Law, Politics, and the Erosion of Legitimacy in the Delaware Courts
17 Pages Posted: 7 Apr 2011
Date Written: January 1, 2011
One of the putative benefits of incorporation in Delaware is the expertise and knowledge of the Delaware courts. Professor Jonathan Macey says that Delaware “offers current and prospective charterers. . . a judiciary with particularized experience and expertise in corporate law.” Professor Faith Stevelman cites the “expertise” of Delaware’s judges as “fostering the state’s leading reputation in corporate law,” which “safeguard[s] the financial returns which flow to Delaware from its chartering business.” Professor Michael Klausner argues that Delaware’s dominance will likely be permanent in part because of the corporate expertise of Delaware’s judiciary. In fact, “[s]ome see the quality of the Delaware judiciary as the prime reason why corporations incorporate in Delaware.” The assertion of Delaware judicial superiority is so much a majority view that it in effect constitutes conventional wisdom within the corporate law academy.
Commentators have lauded not only the expertise of the Delaware judiciary but also its insulation from politics. Professors Marcel Kahan and Edward Rock have compared Delaware courts favorably to federal courts: “Indeed, since Delaware’s judiciary is less politicized and has greater claims to expertise in corporate law than the federal judiciary, its rulings may enjoy greater legitimacy than would corporate rulings of federal judges.”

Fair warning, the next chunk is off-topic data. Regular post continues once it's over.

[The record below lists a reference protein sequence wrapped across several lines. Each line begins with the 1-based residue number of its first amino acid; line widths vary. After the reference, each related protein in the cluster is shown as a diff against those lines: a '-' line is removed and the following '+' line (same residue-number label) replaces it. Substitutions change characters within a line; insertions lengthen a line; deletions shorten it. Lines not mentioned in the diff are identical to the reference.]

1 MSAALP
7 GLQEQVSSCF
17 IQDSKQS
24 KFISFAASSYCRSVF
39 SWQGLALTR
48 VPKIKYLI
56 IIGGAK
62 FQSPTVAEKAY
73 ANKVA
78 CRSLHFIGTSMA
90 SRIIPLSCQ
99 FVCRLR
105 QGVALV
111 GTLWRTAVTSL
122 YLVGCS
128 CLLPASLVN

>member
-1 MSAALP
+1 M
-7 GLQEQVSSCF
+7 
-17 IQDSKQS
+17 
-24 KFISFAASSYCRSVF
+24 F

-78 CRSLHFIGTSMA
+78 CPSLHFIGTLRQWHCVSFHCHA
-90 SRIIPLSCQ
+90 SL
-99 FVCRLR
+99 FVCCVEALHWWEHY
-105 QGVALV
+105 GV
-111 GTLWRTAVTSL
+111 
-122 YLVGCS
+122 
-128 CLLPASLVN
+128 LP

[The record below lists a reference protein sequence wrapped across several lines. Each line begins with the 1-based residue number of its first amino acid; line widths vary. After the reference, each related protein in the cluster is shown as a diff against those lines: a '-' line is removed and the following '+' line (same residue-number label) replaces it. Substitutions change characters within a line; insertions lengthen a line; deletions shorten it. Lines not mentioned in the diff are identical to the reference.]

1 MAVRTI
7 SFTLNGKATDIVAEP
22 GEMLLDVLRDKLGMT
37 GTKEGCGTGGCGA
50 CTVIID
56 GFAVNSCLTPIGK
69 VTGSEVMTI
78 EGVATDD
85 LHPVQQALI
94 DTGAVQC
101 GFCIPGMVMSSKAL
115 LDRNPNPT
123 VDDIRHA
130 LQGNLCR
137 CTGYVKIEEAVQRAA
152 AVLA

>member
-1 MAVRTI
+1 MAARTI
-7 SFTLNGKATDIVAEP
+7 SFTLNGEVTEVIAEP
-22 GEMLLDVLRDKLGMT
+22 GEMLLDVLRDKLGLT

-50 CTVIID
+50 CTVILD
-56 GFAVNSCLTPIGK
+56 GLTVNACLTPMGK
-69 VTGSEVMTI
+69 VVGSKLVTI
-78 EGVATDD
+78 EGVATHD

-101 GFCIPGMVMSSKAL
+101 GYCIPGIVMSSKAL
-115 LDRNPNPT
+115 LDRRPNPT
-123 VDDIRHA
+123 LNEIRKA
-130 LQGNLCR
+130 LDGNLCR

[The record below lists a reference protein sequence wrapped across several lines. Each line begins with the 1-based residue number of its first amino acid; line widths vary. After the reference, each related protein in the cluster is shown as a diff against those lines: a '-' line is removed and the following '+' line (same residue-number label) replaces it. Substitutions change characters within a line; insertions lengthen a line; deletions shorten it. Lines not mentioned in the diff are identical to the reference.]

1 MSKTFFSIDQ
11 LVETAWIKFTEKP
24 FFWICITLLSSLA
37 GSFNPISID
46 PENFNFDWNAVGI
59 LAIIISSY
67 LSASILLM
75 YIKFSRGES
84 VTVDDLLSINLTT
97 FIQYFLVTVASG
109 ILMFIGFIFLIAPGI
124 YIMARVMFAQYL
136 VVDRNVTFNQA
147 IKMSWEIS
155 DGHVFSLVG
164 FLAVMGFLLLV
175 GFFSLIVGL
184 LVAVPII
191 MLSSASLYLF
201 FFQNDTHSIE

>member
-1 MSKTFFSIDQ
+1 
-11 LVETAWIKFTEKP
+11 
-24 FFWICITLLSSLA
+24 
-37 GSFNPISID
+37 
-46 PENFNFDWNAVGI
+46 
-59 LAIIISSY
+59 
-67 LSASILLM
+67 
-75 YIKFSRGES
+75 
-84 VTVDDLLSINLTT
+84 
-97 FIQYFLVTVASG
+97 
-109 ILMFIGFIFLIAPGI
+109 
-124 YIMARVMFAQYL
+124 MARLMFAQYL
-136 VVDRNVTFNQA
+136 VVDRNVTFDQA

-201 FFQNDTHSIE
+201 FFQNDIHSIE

This essay offers a contrary perspective on this assertion of Delaware courts’ expertise. While they may or may not be experts, I believe that their corporate law jurisprudence, especially over the last decade, has drifted toward incoherence. This might be for any of several reasons. But whatever the cause, the Delaware courts are putting themselves at risk of descending into legal and political illegitimacy. This essay will seek to explain why.
Part I of this essay will explain the importance of explanation in building and maintaining judicial legitimacy in the face of the so-called “counter-majoritarian difficulty” inherent in judicial decision-making. Part II offers examples of courts that sacrificed their own legitimacy because of incoherent, poorly reasoned judgments that strike readers as being based more on politics than law. Part III explains the implications of these insights for Delaware courts, namely that the Delaware judiciary needs to do a better job of justifying its decisions in traditional legal terms. Otherwise, the Delaware judiciary will increasingly be seen as merely instituting its political views by way of judicial rulings.
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